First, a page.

Thursday 18 July 2019

Movie reviews : Nightcrawler, Mr Turner, The Guarantee, Ouija

Rene Russo as the news editor and Jake Gyllenhaal as the cameraman in ‘Nightcrawler’
Rene Russo as the news editor and Jake Gyllenhaal as the cameraman in ‘Nightcrawler’
Timothy Spall as Mr Turner
Peter Coonan as David Drumm in 'The Guarantee'
One Million Dubliners

Nightcrawler (Cert 16). As dark and disorienting professional profiles go, Nightcrawler stands apart slightly from Scorsese's Bringing Out The Dead or Mark Romanek's One Hour Photo in that its protagonist is already certifiably creepy from the get-go.

In this case, the vocation is that of Los Angeles' freelance camera crews, who listen in on police radios before speeding to crime and accident scenes to get footage for sensationalist US morning news shows.

Dan Gilroy writes and directs this fun portrait of one Louis Bloom. In a role likely to stand out in his career, Jake Gyllenhaal essays the gaunt city psychopath, morbidly ambitious and possessed of a wide-reaching moral blindspot. He stumbles upon the phenomenon of the ambulance chasers while witnessing an accident and decides he has found his true calling.

The tale begins like some macabre curio as Louis leans into bloodied corpses and climbs the industry ladder held by no-nonsense news editor Rene Russo. Quickly, and unsurprisingly, he starts to get a little "hands-on" with his work, the crime scenes and the competition (Bill Paxton at his white-trash best).

Gilroy's nocturnal movements are something to behold. He shoots LA as a labyrinth of neon shadows and faceless loathing not too far from the city spellcasts of Michael Mann or Nicolas Winding Refn. The ashen complexion and sunken cheekbones (20lb were shed for the role) make Gyllenhaal's scavenger delightfully unnerving company and a memorable Halloween ghoul.

Strongly recommended. Now showing.

Hilary A White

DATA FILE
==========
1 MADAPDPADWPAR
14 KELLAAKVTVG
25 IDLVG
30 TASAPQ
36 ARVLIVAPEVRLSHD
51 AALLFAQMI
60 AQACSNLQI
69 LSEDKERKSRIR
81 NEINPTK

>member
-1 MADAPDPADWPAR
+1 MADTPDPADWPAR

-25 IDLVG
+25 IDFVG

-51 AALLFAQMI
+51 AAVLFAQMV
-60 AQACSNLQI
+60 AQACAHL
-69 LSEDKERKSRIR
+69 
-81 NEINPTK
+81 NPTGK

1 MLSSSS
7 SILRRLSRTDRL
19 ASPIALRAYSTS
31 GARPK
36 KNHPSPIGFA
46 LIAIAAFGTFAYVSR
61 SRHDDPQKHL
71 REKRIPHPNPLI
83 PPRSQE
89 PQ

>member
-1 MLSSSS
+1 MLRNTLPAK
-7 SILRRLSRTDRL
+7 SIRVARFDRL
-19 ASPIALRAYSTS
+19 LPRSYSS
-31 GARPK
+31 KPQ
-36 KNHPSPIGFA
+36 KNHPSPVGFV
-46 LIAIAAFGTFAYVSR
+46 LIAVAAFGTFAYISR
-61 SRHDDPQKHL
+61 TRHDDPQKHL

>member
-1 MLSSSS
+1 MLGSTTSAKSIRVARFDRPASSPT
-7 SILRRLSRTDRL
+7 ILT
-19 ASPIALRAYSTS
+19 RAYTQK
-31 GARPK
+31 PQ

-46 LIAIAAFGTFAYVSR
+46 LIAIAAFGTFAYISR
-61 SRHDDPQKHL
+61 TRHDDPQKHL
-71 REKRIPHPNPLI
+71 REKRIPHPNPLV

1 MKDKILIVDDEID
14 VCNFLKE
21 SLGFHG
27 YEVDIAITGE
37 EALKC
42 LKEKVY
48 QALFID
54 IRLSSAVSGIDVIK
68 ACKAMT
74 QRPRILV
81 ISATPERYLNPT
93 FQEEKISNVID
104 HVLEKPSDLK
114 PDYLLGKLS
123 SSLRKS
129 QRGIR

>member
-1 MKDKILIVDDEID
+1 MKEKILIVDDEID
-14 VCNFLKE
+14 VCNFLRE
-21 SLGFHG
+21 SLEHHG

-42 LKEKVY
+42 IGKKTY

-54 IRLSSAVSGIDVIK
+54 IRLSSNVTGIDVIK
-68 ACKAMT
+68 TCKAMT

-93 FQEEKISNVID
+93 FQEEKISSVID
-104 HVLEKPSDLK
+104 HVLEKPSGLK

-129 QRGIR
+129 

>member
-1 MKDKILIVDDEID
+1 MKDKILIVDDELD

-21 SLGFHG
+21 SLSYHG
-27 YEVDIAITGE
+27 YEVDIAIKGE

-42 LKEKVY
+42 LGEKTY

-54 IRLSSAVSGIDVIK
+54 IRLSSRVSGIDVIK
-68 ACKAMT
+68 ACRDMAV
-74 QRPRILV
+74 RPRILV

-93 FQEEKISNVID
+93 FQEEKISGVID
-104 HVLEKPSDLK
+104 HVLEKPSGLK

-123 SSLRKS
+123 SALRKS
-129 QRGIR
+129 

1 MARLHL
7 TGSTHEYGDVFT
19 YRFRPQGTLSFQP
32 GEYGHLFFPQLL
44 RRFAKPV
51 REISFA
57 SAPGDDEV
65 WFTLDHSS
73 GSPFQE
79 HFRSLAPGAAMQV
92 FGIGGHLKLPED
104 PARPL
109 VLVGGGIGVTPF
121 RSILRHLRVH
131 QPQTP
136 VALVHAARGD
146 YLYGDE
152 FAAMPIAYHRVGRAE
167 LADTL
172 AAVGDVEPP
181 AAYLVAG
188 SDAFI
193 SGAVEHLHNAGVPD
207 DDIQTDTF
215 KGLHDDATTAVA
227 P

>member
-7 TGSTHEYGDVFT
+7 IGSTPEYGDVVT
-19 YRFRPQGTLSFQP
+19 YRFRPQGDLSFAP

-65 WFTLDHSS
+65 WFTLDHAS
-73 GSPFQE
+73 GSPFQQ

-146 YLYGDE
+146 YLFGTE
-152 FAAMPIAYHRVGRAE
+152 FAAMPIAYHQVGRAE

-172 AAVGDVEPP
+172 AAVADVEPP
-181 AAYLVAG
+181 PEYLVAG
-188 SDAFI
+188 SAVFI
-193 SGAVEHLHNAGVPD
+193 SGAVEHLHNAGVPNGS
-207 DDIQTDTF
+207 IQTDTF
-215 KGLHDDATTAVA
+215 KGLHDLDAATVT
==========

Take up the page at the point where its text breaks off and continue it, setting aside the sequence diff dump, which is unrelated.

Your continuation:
Mr Turner (Cert: 12A)

The always reliable Timothy Spall, who has done some great work with Mike Leigh in the past, has already won best actor at Cannes for his turn as JMW Turner, the English painter famous for his use of light.  The character is well written by Leigh but Spall breathes full depth into the painter who we meet in the middle of his life around the beginning of the nineteenth century.

In his biggest budget, and first digitally shot film, Leigh uses actors he has worked with well before and some artistic licence to chronicle the last twenty five years of Turner's life. It's quite episodic and moves from segment to segment, beginning with Turner's return to the home he shared with his father (Paul Jesson) with whom he had a sweet but demanding relationship and their long suffering maid (Dorothy Atkinson) who the film suggests was secretly in love with her boss.

Turner did not have to wait to be dead before he became successful. However he had a peculiar manner, was thoroughly repellent in many respects but also strangely charming. He never married but is thought to have had a relationship with a widow (Ruth Sheen) with whom he had daughters and during one of his trips to the coast he met an innkeeper, Mrs Booth (a very enjoyable and deceptively simple turn by Marion Bailey) in whose hospitality he created some of his most famous works. Towards the end of his life he was aware of being mocked in certain circles,

As befitting the portrait of an artist, the film looks beautiful. It is clever and often amusing, an accessible portrait of a flawed genius. But at two and half hours it is very long.

Now showing.

Aine O'Connor

The Guarantee Cert: 15A

There's something highly appropriate about a film like The Guarantee opening in theatres so close to Halloween. Bearing in mind it's based on a fateful act that resulted in the creation of "zombie banks" that immediately set about bleeding thousands of Irish citizens dry, it's not that big a stretch to suggest this Ian Power directed feature fulfils most of the criteria required of classic horror. Nightmare on Kildare Street or The Grinches that Stole Christmas anyone? 

Based on a play by Colin Murphy, The Guarantee charts the lead-up to that infamous night in late September 2009 when the government, under Taoiseach Brian Cowen (Gary Lydon) and late Finance Minister Brian Lenihan (David Murray), decided to guarantee the holdings of Irish banks. Merging incisive archive footage with dramatic re-enactments, it tracks the movements and motivations of the various vested interests as global boom turned to global bust. Talk about a trip down bad memory lane.